What Does “Living the Dream” Actually Mean?

Amanda Dollinger
7 min readJun 8, 2021


A spirited rant about parenthood, parental approval, and my personal observations.

Image by TeeFarm from Pixabay


When I was a kid, I knew exactly what living the dream meant—I could feel it in my bones.

It’s not something I could have written down on paper, mind you, but it was a state of being that I can describe to you now: a full tummy, a world ripe with possibility, the excitement of upcoming holidays and events, a loving family, and the approval of my parents…

Oops, did I say that out loud?

It has come to my attention in adulthood that the “approval of my parents” has served as a stumbling block not just for me, but for my siblings, friends, and so many others that I have encountered over time.

It’s our parents’ responsibility to indoctrinate us with the cultural ideal of success, of course, and many parents take this very seriously. I was no exception, although I experienced “indoctrination-lite,” which is along the lines of “you can do anything you want…as long as you do it successfully.” Many other children get “indoctrination-heavy,” which is a shortlist of four career options and constant grade and milestone monitoring.

Of course, this isn’t anyone’s fault, necessarily—this is how our parents were raised, and their parents before them. There has always been a very definite cultural understanding of “living the dream,” or “success,” and each generation builds on the previous generation’s successes and failures to create expectations for the generation to follow.

The problem with this model is that the dream life can only be decided by one person, and one person alone—the child, who later becomes the adult.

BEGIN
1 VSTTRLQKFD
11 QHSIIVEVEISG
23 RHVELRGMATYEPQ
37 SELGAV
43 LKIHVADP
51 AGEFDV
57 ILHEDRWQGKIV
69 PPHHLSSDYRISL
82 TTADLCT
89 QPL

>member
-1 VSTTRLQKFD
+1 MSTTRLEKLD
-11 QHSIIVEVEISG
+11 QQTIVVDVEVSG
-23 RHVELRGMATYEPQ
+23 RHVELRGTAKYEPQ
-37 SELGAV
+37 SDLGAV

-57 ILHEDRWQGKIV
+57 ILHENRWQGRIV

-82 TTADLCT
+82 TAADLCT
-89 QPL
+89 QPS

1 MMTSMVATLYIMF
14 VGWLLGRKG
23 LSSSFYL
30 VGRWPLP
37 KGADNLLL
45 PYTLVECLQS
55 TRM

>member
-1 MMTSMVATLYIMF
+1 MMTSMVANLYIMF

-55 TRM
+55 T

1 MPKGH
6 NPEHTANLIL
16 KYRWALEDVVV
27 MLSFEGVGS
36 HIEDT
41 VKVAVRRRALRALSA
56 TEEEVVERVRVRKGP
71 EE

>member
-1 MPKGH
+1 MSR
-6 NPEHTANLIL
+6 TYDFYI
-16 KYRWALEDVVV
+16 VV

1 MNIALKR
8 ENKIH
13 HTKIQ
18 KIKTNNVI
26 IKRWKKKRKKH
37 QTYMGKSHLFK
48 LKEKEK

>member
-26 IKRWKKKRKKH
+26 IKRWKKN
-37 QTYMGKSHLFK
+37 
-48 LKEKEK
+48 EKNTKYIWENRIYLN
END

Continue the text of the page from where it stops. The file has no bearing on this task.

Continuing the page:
Children are busy being indoctrinated by their parents in ways they don’t even realize—conscious and unconscious—and in their eagerness to please, will often feel little conflict around what their parents steer them toward. But what of the child, or the adult, who does feel conflict around their pre-determined path? What about the child who doesn’t fit in, who doesn’t do well in school, who isn’t particularly academic or artistic-minded? How do we honor “living the dream” in a child who disrupts, undermines, or simply doesn’t fit into the social idea of success?

What do we do with the slacker child, the basement boy, the child who never “steps out” or “flourishes” in the ways that parents—the arbiters of society’s approval—deem successful? What then?

Conceding about happiness.

Most parents I’ve known have neither cared about nor understood the concept of “happiness” for their children, and are content to simply boast about their accomplishments to friends and family. If their adult child is unhappy about their marriage or career, that’s really not their business—but hey, did I mention my child is an attorney?

I’ve always found parental boasting callous and superficial, but of course that’s because I’m an overly sensitive millennial who is on a mission to heal generations of my family’s psychological trauma—forgive me if I haven’t had the time to establish a career, purchase a network of rental properties, and pop out a few children while I’m at it.